Variable speed blowers offer a unique solution to several medical device systems requiring a fluctuating air flow. However, device designers are unlikely to be all that familiar with it. Therefore, this article outlines the key features of blowers that are used in medical devices, explains why brushless is preferred over brush commutated, and reviews the applications in which the blowers are most commonly used.

(Dc Blower.)

By Jeffrey L. Anzevino

Jeffrey L. Anzevino is a sales engineer for Blower Products-Medical at AMETEK Technical & Industrial Products. His responsibilities include product development for the global medical market. Anzevino can be reached at 330-673-3452 or

Opportunities abound in the world of medical devices and healthcare equipment for designers to prescribe variable-speed blowers. Among notable applications:
  • Respiratory equipment-Blowers perform in ventilators and sleep apnea machines to deliver forced air to a patient's lungs.
  • Therapeutic beds-Many bed applications engage blowers both for inflation of the mattress (for therapeutic support) and to sustain airflow across a patient's skin.
  • Dental aspirators-Blowers exhibiting high vacuum capabilities enable HVE (high-volume extraction) of particles during drilling procedures.
  • Fume evacuation devices-Blowers serve to remove smoke plume and bio-contaminants during cauterizing and/or electrosurgery operations.

Although every application presents particular operating and performance demands, all variable-speed blowers in medical applications and settings ideally should provide high-purity air, minimize maintenance requirements, offer high efficiency and long life with little noise, and fit within ever-shrinking design envelopes. Designers can achieve positive outcomes in meeting these requirements by specifying brushless technology for blower applications.
'Brushless' Benefits

The heart of a variable-speed brushless blower is the brushless DC motor, which carries distinct advantages over brush-commutated types.

A brushless DC motor operates by converting electrical energy into mechanical energy through the interaction of two magnetic fields. A permanent magnet assembly produces one field and an electrical current flowing in the motor windings produces the other field. The relationship between these two fields results in a torque that rotates the rotor. As the rotor turns, the current in the polyphase winding is commutated-or switched-to produce a continuous torque output. In short, brushless motors achieve commutation electronically via a permanent-magnet rotor, wound stator, and rotor-position sensing scheme.

(Variable-Speed Brushless.)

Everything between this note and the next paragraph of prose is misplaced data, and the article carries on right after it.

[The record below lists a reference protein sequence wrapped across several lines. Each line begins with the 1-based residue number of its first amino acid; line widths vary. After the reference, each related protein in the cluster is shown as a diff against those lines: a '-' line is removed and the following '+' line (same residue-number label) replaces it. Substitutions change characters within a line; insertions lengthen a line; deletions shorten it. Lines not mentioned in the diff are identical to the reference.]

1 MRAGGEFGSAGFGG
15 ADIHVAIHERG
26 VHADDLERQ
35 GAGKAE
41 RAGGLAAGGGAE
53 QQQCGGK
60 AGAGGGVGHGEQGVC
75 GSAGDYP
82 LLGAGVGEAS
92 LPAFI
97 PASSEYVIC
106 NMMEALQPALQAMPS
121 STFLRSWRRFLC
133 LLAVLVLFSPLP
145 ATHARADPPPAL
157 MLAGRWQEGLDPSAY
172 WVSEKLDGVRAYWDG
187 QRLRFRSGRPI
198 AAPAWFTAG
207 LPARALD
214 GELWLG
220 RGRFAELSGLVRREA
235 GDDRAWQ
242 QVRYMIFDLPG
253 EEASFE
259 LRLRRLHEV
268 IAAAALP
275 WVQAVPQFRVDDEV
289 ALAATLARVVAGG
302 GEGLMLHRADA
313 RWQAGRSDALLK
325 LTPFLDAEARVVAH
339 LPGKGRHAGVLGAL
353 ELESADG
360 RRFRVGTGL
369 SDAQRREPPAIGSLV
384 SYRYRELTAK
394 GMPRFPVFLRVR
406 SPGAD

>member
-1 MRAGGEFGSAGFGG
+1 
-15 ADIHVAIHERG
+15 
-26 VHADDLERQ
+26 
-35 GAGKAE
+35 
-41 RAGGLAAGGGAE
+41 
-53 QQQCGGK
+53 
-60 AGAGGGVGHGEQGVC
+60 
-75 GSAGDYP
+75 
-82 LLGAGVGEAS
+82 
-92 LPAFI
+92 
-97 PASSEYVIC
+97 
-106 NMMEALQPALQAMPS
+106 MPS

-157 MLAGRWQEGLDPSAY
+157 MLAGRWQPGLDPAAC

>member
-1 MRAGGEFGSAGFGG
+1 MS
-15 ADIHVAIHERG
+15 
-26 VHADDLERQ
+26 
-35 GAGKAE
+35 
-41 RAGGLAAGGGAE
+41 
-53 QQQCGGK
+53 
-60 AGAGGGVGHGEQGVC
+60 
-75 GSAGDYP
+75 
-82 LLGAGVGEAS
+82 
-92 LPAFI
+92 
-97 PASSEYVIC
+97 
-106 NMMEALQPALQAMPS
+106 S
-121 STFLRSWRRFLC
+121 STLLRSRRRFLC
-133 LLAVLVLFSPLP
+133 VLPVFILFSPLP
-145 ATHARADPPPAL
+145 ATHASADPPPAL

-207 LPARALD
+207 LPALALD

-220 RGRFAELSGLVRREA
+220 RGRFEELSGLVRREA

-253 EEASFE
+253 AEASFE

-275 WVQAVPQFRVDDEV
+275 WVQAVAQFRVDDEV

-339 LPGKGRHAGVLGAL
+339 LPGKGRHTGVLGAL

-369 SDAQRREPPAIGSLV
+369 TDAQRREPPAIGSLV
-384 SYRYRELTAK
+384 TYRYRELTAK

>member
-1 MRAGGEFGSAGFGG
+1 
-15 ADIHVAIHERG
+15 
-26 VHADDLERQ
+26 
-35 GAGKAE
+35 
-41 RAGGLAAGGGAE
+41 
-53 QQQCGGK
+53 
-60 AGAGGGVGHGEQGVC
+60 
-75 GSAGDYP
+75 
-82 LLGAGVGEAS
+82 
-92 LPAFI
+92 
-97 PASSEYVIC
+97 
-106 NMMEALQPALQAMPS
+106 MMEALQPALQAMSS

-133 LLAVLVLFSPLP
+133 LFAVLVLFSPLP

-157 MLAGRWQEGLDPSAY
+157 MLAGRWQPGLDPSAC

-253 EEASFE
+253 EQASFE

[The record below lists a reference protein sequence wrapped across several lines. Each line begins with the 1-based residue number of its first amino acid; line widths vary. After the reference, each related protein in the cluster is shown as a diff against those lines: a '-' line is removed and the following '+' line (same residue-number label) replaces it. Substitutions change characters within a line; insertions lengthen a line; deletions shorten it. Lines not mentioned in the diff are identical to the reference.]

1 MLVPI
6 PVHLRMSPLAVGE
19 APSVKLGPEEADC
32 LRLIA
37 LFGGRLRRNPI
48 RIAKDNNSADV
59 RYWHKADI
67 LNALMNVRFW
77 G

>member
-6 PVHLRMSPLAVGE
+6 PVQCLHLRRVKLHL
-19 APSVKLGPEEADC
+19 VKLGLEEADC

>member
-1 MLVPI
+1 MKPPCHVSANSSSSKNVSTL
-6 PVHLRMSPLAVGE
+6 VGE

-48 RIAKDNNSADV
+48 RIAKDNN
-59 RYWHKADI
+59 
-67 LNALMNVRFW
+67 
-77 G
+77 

This method of achieving commutation is in stark contrast to brush-commutated motors. Brush DC motors use brushes (typically graphite with metal content) as part of the commutation process and ongoing brush wear (caused by the interface between brush and commutator) is the leading cause of premature motor failure. A secondary cause of failure can be attributed to dust from brushes contaminating the motor's bearings. This effectively reduces bearing life and, in turn, restricts motor life.

Even the conventional mounting configuration of brushes to DC motor assemblies can add to the headaches. The usual method involves soldering the brushes onto standard cantilever springs. This spring design, however, results in force levels diminishing over time, often ending in premature motor failure.

The foregone conclusion is that brushless motor technology is the way to go. These blowers exhibit:
  • Greater life expectancy-Medical equipment applications typically require long life. Brushless DC blowers can address this need by providing service life expectancies in excess of 10,000 hours. In contrast, the expected lifetime for brush-commutated DC types collapses dramatically to 2,000 to 5,000 hours of operation, due to brush wear.
  • No contaminants or sparking-Brushless DC blowers bypass risks associated with the carbon dust generated by brush types. Such contamination cannot be tolerated in medical applications. In addition, from the safety perspective, brush technology provides an added spark-free advantage.
  • Flexibility in size and speed-Blowers driven by technologies other than brushless DC motors (including AC induction motors) fail to offer the necessary size and speed ranges required for the applications. High rotational speeds for brushless DC motors often will be limited only by the mechanical integrity of the rotor construction, speed-related internal losses, and bearing selection. Speeds in excess of 10,000 rpm (and even much higher) are possible (with appropriate designs) and speeds below 1,000 rpm can be achieved, depending upon drive capabilities.